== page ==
Contributed by Georgia Menides
"Gag me with a spoon" and "barf me out the door"! As much as we all love to laugh at "Valley Girl" lingo how much do you... like... actually know about its origins?
As a programmer for The Valley Film Festival and lover of all things (818), I decided to do some digging into the history of these phrases as well as the concept of "upspeak" in general.
Although the expressions that made the words "Valley Girl" so ubiquitous did in fact originate in Encino, CA. in the late 1970s, entomologists have actually traced the beginnings of "upspeak" or "high rising terminal" back to the 1930s in parts of England and Australia. By "high rising terminal", I am referring to the use of a rising pitch intonation at the end of a sentence where a falling pitch is actually implied by its contents. So this concept that we have of a "Valley Girl" inflection being synonymous with being rich, female, flighty, or shallow couldn't be farther from the truth. Speaking this way is actually quite international.
|San FernandoValley by Serouj via WikiCommons|
That being said, in the late 70's and early 80's, up-speak did make its way into Encino, and other pockets of the San Fernando Valley, where it took on a life of its own.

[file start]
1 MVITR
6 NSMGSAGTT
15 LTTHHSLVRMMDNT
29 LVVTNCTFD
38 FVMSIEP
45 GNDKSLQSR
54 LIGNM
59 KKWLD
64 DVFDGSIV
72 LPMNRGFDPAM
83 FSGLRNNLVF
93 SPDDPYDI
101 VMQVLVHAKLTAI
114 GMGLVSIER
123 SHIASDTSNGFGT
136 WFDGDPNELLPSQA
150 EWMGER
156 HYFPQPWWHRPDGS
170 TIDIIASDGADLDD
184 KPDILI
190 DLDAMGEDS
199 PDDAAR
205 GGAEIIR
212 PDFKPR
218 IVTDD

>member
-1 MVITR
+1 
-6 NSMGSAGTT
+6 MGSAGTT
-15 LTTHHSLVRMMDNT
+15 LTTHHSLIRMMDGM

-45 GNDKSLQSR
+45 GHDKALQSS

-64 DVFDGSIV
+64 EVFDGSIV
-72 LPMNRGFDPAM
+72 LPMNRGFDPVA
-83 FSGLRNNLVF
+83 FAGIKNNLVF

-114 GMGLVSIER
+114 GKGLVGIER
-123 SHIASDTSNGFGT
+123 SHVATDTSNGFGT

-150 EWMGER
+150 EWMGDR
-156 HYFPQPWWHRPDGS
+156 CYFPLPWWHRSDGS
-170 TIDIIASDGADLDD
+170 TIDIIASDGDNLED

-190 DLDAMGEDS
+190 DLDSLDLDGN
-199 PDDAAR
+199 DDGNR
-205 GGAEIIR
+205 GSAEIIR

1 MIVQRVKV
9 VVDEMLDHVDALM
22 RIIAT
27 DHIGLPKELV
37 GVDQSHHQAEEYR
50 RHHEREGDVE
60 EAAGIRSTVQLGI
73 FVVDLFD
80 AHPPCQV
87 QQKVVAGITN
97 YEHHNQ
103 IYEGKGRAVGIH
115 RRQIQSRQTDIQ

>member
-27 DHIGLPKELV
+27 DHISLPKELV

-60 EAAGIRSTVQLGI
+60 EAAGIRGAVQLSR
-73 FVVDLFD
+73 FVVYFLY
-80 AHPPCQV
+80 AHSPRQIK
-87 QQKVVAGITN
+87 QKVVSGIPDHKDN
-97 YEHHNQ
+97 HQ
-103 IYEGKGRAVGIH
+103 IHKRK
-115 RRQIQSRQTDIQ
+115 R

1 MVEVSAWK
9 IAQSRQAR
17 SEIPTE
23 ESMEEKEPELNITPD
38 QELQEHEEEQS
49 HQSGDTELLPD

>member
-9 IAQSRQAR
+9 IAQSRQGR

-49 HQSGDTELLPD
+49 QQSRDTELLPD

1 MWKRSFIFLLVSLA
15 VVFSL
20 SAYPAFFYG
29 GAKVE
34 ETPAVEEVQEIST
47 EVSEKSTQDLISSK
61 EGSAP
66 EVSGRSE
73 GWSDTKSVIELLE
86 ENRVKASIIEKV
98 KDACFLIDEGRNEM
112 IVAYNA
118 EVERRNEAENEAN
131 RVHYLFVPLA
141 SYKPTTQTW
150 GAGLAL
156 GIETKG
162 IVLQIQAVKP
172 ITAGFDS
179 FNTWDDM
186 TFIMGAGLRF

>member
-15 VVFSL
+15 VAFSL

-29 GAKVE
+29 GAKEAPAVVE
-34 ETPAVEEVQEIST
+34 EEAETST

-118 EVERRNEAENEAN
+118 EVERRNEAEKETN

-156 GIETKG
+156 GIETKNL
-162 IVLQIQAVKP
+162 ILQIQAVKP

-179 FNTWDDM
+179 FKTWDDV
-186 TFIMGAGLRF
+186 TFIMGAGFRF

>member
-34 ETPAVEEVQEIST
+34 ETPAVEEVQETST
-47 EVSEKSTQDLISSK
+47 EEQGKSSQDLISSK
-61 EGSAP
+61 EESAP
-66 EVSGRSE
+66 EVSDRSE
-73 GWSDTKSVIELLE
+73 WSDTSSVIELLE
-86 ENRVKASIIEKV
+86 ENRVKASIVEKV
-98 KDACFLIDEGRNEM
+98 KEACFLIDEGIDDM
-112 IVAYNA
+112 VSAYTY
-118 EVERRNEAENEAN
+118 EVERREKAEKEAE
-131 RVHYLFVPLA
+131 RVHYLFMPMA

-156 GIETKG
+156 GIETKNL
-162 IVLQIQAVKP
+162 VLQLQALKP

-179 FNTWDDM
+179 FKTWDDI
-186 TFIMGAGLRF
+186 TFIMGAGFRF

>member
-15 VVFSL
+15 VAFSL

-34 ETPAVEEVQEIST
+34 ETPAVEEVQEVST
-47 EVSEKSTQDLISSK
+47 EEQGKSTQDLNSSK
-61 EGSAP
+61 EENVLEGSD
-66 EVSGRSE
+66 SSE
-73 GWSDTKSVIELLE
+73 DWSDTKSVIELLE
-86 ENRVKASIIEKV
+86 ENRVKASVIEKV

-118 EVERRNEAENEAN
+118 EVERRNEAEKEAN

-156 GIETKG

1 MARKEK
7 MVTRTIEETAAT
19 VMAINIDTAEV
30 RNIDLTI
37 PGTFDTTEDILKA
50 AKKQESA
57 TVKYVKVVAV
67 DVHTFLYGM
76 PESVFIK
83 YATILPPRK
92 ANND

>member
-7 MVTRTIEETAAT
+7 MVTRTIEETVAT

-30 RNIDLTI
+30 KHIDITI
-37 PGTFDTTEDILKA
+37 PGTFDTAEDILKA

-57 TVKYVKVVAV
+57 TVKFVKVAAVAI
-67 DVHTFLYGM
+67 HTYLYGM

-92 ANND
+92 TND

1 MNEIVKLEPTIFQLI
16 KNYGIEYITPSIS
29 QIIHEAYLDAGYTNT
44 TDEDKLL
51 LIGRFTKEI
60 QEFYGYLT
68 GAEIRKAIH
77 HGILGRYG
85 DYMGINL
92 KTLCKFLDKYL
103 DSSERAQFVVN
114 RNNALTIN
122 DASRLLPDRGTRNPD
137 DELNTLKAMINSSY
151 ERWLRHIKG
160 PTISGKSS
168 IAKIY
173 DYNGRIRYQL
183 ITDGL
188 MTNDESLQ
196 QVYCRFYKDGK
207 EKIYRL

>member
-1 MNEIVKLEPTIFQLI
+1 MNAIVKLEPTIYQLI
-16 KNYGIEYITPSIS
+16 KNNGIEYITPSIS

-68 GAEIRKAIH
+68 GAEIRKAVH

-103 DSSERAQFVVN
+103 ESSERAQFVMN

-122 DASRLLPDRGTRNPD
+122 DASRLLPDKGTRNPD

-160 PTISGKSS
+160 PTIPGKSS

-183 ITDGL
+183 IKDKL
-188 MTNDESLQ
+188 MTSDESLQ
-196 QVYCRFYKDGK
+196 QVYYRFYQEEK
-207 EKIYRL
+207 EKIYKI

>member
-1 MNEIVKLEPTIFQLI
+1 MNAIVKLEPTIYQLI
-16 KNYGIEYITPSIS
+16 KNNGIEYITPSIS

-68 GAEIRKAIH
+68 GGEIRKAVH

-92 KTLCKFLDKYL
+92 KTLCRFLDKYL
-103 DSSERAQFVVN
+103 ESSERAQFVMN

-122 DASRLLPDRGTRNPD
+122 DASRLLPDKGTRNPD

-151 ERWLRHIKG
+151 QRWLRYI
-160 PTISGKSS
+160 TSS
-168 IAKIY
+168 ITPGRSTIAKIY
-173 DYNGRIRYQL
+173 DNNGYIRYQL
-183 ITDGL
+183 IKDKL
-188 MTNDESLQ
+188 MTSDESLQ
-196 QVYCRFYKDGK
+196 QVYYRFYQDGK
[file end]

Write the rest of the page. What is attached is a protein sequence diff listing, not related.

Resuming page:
In 1982, Frank Zappa truly immortalized the concept with his song "Valley Girl" on the album "Ship Arriving too Late to Save a Drowning Witch." Lyrics with phrases like "gag me with a spoon," "bitchin," and others were given to him from his daughter, Moon Unit, then a teenager, who compiled a list of phrases she heard from her peers at the mall, in school, at parties, etc. and collaborated with her father on this track. (Read full lyrics here.)
On the heels of this song came Tracey Nelson's character, Jennifer DiNuccio, on the TV show "Square Pegs" where she played the ultimate Valley Girl. DiNuccio was known to use the word "like" up to 30 times per episode!!
Other TV shows like "Silver Spoons," "Saved by the Bell," and "My Two Dads," along with the movie "Clueless" continued to immortalize this kind of talk and link it to a vapid culture of shallow young girls dying to, like, go to the mall.
But recent speech scholars have done extensive studies on "upspeak" and have been myth-busting ever since.
These days, this type of inflection is characteristic of all of Southern California, across all races, classes, ages, sexes, and cultural demographics. No longer does talking like a Valley Girl imply a less than stellar intellect. These days, Valley Speak, is simply a sign that someone may be from Southern California (aka the best place to live in the universe). So, like, embrace your inner Valley Girl with pride!!